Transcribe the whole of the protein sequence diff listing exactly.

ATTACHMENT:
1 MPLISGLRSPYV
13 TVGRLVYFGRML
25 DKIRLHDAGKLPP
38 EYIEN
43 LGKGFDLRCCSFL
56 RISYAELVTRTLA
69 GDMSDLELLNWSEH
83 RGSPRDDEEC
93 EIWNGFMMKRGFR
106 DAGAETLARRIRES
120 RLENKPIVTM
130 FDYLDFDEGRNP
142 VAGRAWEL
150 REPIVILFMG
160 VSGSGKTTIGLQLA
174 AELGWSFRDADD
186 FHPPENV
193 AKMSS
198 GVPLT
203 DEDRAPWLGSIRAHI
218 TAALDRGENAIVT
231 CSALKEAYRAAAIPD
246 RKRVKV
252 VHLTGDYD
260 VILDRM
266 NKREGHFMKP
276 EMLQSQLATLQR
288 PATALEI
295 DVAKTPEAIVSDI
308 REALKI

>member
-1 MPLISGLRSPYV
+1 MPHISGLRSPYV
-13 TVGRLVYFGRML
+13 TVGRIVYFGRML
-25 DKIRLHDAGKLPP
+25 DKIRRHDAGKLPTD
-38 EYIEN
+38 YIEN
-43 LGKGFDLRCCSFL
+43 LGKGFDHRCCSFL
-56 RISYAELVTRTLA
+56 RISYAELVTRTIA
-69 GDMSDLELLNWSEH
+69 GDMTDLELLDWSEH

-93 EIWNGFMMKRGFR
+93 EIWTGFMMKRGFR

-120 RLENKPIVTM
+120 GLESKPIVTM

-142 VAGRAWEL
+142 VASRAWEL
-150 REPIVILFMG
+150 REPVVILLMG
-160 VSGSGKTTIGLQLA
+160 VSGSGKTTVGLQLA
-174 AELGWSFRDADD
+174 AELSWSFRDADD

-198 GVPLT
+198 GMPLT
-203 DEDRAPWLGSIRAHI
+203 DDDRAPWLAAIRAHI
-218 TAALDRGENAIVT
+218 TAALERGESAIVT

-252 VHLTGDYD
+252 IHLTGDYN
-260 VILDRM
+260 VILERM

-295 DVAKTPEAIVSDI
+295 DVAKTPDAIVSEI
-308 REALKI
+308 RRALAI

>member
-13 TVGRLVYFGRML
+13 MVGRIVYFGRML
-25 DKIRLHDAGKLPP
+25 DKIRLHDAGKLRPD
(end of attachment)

1 MPLISGLRSPYV
13 TVGRLVYFGRML
25 DKIRLHDAGKLPP
38 EYIEN
43 LGKGFDLRCCSFL
56 RISYAELVTRTLA
69 GDMSDLELLNWSEH
83 RGSPRDDEEC
93 EIWNGFMMKRGFR
106 DAGAETLARRIRES
120 RLENKPIVTM
130 FDYLDFDEGRNP
142 VAGRAWEL
150 REPIVILFMG
160 VSGSGKTTIGLQLA
174 AELGWSFRDADD
186 FHPPENV
193 AKMSS
198 GVPLT
203 DEDRAPWLGSIRAHI
218 TAALDRGENAIVT
231 CSALKEAYRAAAIPD
246 RKRVKV
252 VHLTGDYD
260 VILDRM
266 NKREGHFMKP
276 EMLQSQLATLQR
288 PATALEI
295 DVAKTPEAIVSDI
308 REALKI

>member
-1 MPLISGLRSPYV
+1 MPHISGLRSPYV
-13 TVGRLVYFGRML
+13 TVGRIVYFGRML
-25 DKIRLHDAGKLPP
+25 DKIRRHDAGKLPTD
-38 EYIEN
+38 YIEN
-43 LGKGFDLRCCSFL
+43 LGKGFDHRCCSFL
-56 RISYAELVTRTLA
+56 RISYAELVTRTIA
-69 GDMSDLELLNWSEH
+69 GDMTDLELLDWSEH

-93 EIWNGFMMKRGFR
+93 EIWTGFMMKRGFR

-120 RLENKPIVTM
+120 GLESKPIVTM

-142 VAGRAWEL
+142 VASRAWEL
-150 REPIVILFMG
+150 REPVVILLMG
-160 VSGSGKTTIGLQLA
+160 VSGSGKTTVGLQLA
-174 AELGWSFRDADD
+174 AELSWSFRDADD

-198 GVPLT
+198 GMPLT
-203 DEDRAPWLGSIRAHI
+203 DDDRAPWLAAIRAHI
-218 TAALDRGENAIVT
+218 TAALERGESAIVT

-252 VHLTGDYD
+252 IHLTGDYN
-260 VILDRM
+260 VILERM

-295 DVAKTPEAIVSDI
+295 DVAKTPDAIVSEI
-308 REALKI
+308 RRALAI

>member
-13 TVGRLVYFGRML
+13 MVGRIVYFGRML
-25 DKIRLHDAGKLPP
+25 DKIRLHDAGKLRPD